Let’s Keep It Simple–Dickeson
Hey, it’s the system suppliers, isn’t it?
“No way,” they shout. “We’ve given you exactly what you asked for. Our computer systems and programs work just as they’re supposed to work. It’s your fault if you don’t keep the systems complete and reconciled as we, and your Wally Stettinius, told you to do. Garbage in, garbage out.”
No. It’s us. The moving finger now points at us. We asked for it.
“But we’re busy getting jobs out the door,” we scream back just as loudly. “We can’t spend all of our time keeping your magic systems updated. We’re printers, not statisticians and computer geeks. You didn’t tell us about the constant care of the system and the errors in specs.”
Nobody wins the blame contest. We spec’ed out the MIS framework before we’d ever heard of Deming, Shewhart, Wheeler, Goldratt, Ohno, Chaos Theory and all that stuff. Mandelbrodt hadn’t yet mentioned the non-linearity of numbers. Both we, and our system suppliers, were doing the best we could with what we knew at the time.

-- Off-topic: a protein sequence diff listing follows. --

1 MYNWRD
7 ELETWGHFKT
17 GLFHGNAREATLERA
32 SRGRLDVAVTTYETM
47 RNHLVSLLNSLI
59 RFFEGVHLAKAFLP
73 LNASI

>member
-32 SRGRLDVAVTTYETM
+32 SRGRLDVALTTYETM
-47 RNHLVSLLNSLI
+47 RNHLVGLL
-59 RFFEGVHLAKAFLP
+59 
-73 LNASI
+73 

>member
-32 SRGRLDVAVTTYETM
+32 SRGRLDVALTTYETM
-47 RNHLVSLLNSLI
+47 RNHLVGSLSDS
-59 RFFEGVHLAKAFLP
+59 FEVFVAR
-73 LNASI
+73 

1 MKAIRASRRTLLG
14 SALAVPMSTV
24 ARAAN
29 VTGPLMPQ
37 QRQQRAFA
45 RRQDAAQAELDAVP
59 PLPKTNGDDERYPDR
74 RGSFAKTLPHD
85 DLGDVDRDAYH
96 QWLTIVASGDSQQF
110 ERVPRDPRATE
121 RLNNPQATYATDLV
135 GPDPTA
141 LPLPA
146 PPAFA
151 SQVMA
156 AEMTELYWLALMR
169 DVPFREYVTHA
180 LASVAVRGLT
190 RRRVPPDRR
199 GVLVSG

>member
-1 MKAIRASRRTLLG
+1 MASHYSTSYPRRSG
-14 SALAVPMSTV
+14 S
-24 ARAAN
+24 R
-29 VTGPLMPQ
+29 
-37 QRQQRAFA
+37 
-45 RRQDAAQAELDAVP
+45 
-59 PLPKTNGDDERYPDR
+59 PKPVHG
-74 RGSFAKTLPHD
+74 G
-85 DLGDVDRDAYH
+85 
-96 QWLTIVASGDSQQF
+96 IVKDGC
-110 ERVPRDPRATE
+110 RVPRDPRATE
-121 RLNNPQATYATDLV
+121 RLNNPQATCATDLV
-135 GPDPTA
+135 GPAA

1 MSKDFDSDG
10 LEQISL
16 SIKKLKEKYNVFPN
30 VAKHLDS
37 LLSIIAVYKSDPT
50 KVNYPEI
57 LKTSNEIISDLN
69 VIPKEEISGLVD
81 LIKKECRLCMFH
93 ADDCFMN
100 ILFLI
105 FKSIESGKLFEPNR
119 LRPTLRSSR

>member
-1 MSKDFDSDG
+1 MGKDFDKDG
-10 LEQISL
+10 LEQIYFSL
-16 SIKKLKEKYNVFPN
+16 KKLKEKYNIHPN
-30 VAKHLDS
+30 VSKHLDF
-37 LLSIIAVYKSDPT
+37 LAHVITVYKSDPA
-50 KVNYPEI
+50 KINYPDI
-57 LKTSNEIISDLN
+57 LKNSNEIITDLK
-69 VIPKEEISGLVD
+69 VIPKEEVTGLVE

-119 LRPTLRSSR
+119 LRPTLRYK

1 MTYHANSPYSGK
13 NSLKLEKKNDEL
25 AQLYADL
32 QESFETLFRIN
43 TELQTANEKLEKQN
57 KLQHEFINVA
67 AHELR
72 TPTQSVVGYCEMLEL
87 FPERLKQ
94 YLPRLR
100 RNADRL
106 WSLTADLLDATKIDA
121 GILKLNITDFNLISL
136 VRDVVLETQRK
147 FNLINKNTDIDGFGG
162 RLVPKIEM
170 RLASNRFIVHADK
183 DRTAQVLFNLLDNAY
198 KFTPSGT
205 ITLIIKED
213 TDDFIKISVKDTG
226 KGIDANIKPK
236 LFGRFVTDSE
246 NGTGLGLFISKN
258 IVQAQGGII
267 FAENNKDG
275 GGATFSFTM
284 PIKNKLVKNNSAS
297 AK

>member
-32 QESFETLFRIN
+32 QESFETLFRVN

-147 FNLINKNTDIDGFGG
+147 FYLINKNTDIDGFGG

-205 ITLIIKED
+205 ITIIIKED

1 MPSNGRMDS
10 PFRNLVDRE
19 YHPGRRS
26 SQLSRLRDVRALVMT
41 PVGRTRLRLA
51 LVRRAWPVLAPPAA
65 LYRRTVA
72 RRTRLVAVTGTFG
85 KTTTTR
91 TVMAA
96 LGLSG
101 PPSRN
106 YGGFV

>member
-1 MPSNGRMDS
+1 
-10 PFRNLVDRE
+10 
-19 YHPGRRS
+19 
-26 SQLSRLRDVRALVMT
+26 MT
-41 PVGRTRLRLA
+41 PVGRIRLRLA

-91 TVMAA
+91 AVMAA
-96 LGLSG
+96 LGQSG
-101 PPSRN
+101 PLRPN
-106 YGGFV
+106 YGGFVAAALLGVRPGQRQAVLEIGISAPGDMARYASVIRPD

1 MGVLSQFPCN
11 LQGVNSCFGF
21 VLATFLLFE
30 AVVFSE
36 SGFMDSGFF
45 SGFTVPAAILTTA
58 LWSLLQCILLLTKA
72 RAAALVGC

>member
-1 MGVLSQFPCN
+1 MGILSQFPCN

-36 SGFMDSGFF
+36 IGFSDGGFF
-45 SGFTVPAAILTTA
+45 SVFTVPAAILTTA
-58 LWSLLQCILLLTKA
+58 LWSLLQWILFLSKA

We didn’t think about the fact that we mainly wanted the system for estimating—predicting costs—so we could price jobs. Now we know. We can’t predict. Can’t predict sales—job quantity, job mix and job timing. We just can’t predict job or form sequence in commercial printing. We can’t predict what customers will demand. We can’t forecast what hours will be chargeable and what hours won’t. We can’t predict the weather, the national or state deficits, unemployment or the stock market. What were we thinking about?
Because we didn’t know these things, we developed estimating/ pricing systems that seemed right at the time, but no longer are. Now we don’t trust numbers because we don’t trust ourselves. Some of us say things like, “I need that computer estimating system because it clues me on how my competitor will price.” Honestly? Isn’t that an oxymoron or something?